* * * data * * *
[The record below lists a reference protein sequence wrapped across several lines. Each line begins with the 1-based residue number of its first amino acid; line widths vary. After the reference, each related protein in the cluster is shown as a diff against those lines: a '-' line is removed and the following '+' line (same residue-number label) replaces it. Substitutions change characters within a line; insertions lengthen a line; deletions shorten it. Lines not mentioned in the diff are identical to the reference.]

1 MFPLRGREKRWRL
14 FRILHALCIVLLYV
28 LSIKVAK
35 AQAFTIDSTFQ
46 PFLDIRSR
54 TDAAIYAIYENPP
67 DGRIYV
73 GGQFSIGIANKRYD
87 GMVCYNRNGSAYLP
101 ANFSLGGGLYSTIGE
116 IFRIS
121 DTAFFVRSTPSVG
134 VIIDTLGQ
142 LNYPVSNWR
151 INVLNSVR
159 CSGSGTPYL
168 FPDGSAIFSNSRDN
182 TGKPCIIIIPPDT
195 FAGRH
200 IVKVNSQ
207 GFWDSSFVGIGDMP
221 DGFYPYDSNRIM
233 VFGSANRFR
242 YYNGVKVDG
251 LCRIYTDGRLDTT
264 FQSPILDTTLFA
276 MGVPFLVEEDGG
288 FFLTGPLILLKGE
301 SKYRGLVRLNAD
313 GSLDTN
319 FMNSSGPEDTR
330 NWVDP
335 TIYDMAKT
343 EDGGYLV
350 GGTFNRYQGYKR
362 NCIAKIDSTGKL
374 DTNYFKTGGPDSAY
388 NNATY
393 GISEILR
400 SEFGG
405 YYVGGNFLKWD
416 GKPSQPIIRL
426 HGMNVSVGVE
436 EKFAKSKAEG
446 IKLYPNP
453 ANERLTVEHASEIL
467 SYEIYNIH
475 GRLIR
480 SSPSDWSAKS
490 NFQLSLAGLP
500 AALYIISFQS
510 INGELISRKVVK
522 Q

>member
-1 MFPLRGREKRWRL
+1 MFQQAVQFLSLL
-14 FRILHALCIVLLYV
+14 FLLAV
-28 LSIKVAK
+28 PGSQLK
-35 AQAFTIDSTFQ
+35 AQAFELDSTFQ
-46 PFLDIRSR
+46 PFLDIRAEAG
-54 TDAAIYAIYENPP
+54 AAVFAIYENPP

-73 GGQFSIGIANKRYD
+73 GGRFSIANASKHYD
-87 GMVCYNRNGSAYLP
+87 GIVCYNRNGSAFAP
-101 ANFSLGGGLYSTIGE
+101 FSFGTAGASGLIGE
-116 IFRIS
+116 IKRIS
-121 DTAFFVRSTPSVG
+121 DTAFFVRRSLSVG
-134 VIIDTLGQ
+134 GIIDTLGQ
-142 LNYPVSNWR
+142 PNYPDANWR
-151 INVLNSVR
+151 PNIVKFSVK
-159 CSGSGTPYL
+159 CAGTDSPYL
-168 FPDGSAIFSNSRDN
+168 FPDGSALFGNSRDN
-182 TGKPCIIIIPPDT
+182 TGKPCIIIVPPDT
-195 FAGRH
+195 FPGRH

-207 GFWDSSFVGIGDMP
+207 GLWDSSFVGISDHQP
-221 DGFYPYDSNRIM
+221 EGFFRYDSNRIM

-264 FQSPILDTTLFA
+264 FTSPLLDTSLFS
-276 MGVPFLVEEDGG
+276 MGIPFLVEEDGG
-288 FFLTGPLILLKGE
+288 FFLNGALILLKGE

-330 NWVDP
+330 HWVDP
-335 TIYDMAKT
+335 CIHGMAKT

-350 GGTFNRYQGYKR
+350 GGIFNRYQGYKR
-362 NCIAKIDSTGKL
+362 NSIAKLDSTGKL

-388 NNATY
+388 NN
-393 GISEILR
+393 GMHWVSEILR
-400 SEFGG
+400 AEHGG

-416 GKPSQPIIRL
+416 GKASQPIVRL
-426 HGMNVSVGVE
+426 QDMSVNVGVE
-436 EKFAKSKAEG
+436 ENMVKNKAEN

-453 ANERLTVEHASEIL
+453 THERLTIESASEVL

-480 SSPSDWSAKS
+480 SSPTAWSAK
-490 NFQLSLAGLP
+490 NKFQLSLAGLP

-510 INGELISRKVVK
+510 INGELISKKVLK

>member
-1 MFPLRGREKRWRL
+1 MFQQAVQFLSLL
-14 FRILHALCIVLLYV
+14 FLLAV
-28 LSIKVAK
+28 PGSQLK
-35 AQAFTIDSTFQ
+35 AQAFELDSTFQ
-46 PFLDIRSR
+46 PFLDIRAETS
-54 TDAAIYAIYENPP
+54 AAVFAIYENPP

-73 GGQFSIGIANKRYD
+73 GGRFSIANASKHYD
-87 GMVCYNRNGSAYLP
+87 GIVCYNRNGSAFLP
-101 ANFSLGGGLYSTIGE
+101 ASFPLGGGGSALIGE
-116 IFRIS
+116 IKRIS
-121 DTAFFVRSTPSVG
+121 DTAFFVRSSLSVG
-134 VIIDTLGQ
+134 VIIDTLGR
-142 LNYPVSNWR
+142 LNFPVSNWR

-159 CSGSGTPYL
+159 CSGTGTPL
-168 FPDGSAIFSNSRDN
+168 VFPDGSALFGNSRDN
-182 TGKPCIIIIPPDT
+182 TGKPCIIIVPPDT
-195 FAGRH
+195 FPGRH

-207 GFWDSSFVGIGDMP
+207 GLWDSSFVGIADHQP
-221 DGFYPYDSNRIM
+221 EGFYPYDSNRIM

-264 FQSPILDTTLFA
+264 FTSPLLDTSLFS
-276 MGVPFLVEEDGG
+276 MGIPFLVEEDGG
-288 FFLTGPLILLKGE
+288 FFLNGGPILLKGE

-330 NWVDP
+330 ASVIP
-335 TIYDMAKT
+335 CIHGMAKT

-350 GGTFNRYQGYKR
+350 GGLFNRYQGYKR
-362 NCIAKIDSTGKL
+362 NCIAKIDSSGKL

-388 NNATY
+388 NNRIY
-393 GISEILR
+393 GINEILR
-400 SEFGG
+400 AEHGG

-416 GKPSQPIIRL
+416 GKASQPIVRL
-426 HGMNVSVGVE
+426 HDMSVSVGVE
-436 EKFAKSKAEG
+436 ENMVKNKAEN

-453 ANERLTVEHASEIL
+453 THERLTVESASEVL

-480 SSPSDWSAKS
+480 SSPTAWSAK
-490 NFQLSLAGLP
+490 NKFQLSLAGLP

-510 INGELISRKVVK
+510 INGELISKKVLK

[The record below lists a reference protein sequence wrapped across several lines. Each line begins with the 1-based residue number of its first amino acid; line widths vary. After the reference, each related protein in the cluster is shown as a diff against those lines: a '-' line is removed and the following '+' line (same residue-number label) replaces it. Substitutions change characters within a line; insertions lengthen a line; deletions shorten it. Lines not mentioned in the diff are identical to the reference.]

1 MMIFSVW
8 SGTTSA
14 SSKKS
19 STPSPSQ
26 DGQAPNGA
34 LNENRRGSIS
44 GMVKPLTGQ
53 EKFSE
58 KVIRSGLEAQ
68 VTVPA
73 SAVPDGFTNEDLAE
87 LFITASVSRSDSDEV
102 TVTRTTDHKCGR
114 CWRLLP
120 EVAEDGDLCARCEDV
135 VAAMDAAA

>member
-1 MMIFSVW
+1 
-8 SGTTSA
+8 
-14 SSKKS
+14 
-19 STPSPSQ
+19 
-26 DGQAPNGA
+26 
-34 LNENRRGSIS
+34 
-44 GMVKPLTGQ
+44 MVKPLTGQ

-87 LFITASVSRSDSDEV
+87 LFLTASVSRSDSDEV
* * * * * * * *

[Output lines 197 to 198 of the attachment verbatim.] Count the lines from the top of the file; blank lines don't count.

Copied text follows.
-480 SSPSDWSAKS
+480 SSPTAWSAK